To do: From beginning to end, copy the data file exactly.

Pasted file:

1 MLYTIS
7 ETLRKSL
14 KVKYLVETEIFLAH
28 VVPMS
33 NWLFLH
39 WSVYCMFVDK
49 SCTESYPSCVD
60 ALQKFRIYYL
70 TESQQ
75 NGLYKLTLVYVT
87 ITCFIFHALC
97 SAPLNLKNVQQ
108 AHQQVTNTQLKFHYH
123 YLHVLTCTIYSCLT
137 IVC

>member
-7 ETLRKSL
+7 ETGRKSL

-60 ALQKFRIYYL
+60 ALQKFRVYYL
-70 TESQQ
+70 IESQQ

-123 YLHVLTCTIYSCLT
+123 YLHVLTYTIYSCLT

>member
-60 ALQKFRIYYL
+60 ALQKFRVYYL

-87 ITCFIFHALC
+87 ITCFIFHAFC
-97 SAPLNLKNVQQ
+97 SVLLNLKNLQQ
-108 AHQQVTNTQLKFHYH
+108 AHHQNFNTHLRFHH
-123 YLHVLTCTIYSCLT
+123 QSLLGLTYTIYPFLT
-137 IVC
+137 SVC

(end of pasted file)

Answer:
1 MLYTIS
7 ETLRKSL
14 KVKYLVETEIFLAH
28 VVPMS
33 NWLFLH
39 WSVYCMFVDK
49 SCTESYPSCVD
60 ALQKFRIYYL
70 TESQQ
75 NGLYKLTLVYVT
87 ITCFIFHALC
97 SAPLNLKNVQQ
108 AHQQVTNTQLKFHYH
123 YLHVLTCTIYSCLT
137 IVC

>member
-7 ETLRKSL
+7 ETGRKSL

-60 ALQKFRIYYL
+60 ALQKFRVYYL
-70 TESQQ
+70 IESQQ

-123 YLHVLTCTIYSCLT
+123 YLHVLTYTIYSCLT

>member
-60 ALQKFRIYYL
+60 ALQKFRVYYL

-87 ITCFIFHALC
+87 ITCFIFHAFC
-97 SAPLNLKNVQQ
+97 SVLLNLKNLQQ
-108 AHQQVTNTQLKFHYH
+108 AHHQNFNTHLRFHH
-123 YLHVLTCTIYSCLT
+123 QSLLGLTYTIYPFLT
-137 IVC
+137 SVC